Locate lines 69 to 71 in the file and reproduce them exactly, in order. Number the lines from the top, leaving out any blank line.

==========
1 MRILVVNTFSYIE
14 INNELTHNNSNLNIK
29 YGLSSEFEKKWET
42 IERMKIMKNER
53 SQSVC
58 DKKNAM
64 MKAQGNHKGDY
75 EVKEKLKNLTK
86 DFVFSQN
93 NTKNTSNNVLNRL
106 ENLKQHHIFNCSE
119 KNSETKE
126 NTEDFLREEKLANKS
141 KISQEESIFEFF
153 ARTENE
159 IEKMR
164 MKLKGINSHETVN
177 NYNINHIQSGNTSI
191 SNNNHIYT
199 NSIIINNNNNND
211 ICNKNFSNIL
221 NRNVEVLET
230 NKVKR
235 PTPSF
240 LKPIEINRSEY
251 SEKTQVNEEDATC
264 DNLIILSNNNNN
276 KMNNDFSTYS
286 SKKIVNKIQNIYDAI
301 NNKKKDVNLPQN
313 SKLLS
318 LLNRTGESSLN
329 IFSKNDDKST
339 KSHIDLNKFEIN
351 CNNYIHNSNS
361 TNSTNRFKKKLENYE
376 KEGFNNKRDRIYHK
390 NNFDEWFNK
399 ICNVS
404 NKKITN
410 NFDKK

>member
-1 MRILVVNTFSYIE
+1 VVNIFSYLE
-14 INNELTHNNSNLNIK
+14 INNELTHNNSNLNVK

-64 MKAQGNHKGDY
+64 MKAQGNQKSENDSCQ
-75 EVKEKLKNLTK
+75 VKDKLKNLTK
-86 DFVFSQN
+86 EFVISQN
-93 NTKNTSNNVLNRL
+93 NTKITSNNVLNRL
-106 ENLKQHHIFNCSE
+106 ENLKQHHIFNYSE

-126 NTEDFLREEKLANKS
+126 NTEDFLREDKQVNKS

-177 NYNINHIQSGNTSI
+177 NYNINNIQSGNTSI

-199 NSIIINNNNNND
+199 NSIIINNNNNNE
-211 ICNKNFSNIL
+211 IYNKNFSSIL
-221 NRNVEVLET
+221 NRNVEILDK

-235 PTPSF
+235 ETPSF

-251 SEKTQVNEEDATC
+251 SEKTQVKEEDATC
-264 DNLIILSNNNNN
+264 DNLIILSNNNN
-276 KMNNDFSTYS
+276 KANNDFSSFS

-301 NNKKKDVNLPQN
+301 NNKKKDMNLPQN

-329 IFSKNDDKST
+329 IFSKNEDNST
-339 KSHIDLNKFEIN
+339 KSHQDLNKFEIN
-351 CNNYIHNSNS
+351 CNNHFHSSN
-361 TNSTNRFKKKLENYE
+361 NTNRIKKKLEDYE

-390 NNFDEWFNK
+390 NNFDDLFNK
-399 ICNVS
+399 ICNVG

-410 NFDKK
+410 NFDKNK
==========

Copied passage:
-251 SEKTQVNEEDATC
+251 SEKTQVKEEDATC
-264 DNLIILSNNNNN